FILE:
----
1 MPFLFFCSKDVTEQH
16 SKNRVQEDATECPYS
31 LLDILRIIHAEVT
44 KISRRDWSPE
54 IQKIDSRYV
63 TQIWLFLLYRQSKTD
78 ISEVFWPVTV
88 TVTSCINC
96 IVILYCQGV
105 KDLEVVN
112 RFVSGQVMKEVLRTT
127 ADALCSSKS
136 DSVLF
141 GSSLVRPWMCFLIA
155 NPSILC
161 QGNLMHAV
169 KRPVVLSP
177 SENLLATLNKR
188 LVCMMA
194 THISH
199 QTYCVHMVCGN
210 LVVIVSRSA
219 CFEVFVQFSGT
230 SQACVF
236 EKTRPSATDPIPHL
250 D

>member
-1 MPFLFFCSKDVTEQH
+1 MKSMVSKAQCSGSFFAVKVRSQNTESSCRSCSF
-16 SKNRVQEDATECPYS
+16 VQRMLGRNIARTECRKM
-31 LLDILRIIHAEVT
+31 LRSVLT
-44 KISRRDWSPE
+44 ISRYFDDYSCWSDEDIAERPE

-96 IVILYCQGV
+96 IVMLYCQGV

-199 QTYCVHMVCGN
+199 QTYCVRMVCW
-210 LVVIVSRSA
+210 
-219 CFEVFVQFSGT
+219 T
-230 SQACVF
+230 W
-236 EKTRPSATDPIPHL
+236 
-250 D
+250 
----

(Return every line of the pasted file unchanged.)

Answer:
1 MPFLFFCSKDVTEQH
16 SKNRVQEDATECPYS
31 LLDILRIIHAEVT
44 KISRRDWSPE
54 IQKIDSRYV
63 TQIWLFLLYRQSKTD
78 ISEVFWPVTV
88 TVTSCINC
96 IVILYCQGV
105 KDLEVVN
112 RFVSGQVMKEVLRTT
127 ADALCSSKS
136 DSVLF
141 GSSLVRPWMCFLIA
155 NPSILC
161 QGNLMHAV
169 KRPVVLSP
177 SENLLATLNKR
188 LVCMMA
194 THISH
199 QTYCVHMVCGN
210 LVVIVSRSA
219 CFEVFVQFSGT
230 SQACVF
236 EKTRPSATDPIPHL
250 D

>member
-1 MPFLFFCSKDVTEQH
+1 MKSMVSKAQCSGSFFAVKVRSQNTESSCRSCSF
-16 SKNRVQEDATECPYS
+16 VQRMLGRNIARTECRKM
-31 LLDILRIIHAEVT
+31 LRSVLT
-44 KISRRDWSPE
+44 ISRYFDDYSCWSDEDIAERPE

-96 IVILYCQGV
+96 IVMLYCQGV

-199 QTYCVHMVCGN
+199 QTYCVRMVCW
-210 LVVIVSRSA
+210 
-219 CFEVFVQFSGT
+219 T
-230 SQACVF
+230 W
-236 EKTRPSATDPIPHL
+236 
-250 D
+250 